written in installments in the 1850s for Charles Dickens's periodical Household Words, and
in some ways it is more like a series of sketches than a novel with the
traditional buildup to a climax and then a denouement. Nothing in the
way of a turning point in the action happens in Cranford, and
indeed there is little action. Cranford
nonetheless is unified by its setting, characters, and sedate tone
reflective of village life.
Everything takes place in Cranford, a fictional British village about 20 miles from a city called Drumble (Manchester). The genteel elderly ladies who are at the center of the comedy of manners never leave or desire to leave Cranford, a town that seems frozen in time. Male characters are peripheral, and some of Cranford's ladies even look on marriage as a misfortune. Never married or widowed, they visit one another and drink tea, play cards, and unmaliciously gossip. Gaskell — through narrator Mary Smith — gently satirizes some of their ways, but she loves these women, and generations of readers have loved them, too. They are not wealthy, but they live by a code of respectability, modesty, and kindness. In the kindest of them all, Miss Matty, Gaskell creates a model of charity. Gaskell concludes the book with Mary Smith writing, "We all love Miss Matty, and I somehow think we are all of us better when she is near us."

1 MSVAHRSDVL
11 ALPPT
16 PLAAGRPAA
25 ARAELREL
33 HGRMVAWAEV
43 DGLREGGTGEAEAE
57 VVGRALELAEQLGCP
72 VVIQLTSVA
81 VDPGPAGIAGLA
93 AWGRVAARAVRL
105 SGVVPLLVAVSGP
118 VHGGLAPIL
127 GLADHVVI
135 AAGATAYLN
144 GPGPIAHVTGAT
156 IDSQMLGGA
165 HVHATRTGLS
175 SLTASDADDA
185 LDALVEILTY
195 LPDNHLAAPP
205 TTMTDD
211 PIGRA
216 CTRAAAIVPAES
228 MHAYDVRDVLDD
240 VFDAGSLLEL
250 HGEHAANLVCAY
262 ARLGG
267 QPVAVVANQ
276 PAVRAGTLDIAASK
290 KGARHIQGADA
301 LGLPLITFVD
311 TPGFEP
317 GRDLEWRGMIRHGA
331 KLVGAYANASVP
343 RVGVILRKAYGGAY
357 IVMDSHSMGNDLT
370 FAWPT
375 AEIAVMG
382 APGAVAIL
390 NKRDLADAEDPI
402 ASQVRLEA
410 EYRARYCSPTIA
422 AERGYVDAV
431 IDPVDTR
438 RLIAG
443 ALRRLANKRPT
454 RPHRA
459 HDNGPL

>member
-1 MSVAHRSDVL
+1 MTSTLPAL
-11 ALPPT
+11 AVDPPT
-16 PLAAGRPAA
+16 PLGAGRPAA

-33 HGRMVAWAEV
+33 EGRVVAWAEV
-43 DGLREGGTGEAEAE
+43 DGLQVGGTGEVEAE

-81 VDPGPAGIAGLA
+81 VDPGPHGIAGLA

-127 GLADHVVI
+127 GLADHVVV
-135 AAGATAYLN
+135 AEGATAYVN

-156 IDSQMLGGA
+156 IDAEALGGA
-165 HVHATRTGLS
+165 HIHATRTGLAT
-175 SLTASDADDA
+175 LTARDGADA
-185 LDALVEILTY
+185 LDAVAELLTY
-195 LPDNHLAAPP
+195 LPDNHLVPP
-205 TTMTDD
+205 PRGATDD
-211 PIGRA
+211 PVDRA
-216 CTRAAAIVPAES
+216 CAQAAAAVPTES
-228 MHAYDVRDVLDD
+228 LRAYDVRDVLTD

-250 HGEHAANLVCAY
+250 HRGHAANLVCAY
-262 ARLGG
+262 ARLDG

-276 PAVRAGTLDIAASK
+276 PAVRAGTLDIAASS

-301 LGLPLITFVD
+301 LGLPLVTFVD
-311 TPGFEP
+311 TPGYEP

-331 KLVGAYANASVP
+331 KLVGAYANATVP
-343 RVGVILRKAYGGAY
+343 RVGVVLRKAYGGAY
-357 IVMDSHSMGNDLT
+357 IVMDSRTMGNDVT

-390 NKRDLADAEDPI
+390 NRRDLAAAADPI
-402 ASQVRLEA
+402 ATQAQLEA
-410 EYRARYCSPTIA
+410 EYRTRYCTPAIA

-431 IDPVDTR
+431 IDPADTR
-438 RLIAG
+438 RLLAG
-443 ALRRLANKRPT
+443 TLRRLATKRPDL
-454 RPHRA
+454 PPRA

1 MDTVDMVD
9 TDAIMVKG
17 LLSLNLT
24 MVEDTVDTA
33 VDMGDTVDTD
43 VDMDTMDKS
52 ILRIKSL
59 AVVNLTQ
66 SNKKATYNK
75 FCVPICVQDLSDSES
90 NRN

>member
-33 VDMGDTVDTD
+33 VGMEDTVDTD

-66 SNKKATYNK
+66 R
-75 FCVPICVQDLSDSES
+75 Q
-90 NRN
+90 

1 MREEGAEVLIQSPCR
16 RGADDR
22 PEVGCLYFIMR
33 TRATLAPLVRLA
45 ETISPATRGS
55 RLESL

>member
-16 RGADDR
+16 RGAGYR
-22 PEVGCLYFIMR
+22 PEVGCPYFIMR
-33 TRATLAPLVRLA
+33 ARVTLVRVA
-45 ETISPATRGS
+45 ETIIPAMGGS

This old-fashioned society might seem irrelevant, although as we get to know these small-town 19th-century women, they seem surprisingly familiar. Like every good novelist, Gaskell knew human nature. If you're looking for gentle company over a pot of tea on a quiet afternoon, you might want to invite in the ladies of Cranford.
Home My reviews My friends' reviews